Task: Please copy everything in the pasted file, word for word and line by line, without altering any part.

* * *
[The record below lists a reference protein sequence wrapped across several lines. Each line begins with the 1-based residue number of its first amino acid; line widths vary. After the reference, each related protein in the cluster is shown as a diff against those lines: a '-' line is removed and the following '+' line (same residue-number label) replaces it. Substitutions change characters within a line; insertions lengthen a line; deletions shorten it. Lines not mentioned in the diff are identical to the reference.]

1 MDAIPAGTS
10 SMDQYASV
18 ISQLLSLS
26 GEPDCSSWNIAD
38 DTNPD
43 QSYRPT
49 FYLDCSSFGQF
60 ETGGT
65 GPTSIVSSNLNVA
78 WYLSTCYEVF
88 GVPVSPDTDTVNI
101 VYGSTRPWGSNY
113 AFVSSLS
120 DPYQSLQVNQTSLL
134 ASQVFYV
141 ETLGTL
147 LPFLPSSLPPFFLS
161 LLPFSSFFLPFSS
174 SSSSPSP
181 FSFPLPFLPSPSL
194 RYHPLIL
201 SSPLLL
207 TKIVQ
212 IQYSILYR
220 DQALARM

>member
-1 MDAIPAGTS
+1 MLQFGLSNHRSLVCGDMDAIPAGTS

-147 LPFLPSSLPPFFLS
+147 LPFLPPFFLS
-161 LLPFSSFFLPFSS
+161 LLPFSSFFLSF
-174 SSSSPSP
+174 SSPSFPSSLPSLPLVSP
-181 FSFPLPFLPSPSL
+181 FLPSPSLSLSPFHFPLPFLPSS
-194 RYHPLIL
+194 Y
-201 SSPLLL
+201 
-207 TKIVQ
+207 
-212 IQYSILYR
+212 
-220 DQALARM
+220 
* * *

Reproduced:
[The record below lists a reference protein sequence wrapped across several lines. Each line begins with the 1-based residue number of its first amino acid; line widths vary. After the reference, each related protein in the cluster is shown as a diff against those lines: a '-' line is removed and the following '+' line (same residue-number label) replaces it. Substitutions change characters within a line; insertions lengthen a line; deletions shorten it. Lines not mentioned in the diff are identical to the reference.]

1 MDAIPAGTS
10 SMDQYASV
18 ISQLLSLS
26 GEPDCSSWNIAD
38 DTNPD
43 QSYRPT
49 FYLDCSSFGQF
60 ETGGT
65 GPTSIVSSNLNVA
78 WYLSTCYEVF
88 GVPVSPDTDTVNI
101 VYGSTRPWGSNY
113 AFVSSLS
120 DPYQSLQVNQTSLL
134 ASQVFYV
141 ETLGTL
147 LPFLPSSLPPFFLS
161 LLPFSSFFLPFSS
174 SSSSPSP
181 FSFPLPFLPSPSL
194 RYHPLIL
201 SSPLLL
207 TKIVQ
212 IQYSILYR
220 DQALARM

>member
-1 MDAIPAGTS
+1 MLQFGLSNHRSLVCGDMDAIPAGTS

-147 LPFLPSSLPPFFLS
+147 LPFLPPFFLS
-161 LLPFSSFFLPFSS
+161 LLPFSSFFLSF
-174 SSSSPSP
+174 SSPSFPSSLPSLPLVSP
-181 FSFPLPFLPSPSL
+181 FLPSPSLSLSPFHFPLPFLPSS
-194 RYHPLIL
+194 Y
-201 SSPLLL
+201 
-207 TKIVQ
+207 
-212 IQYSILYR
+212 
-220 DQALARM
+220 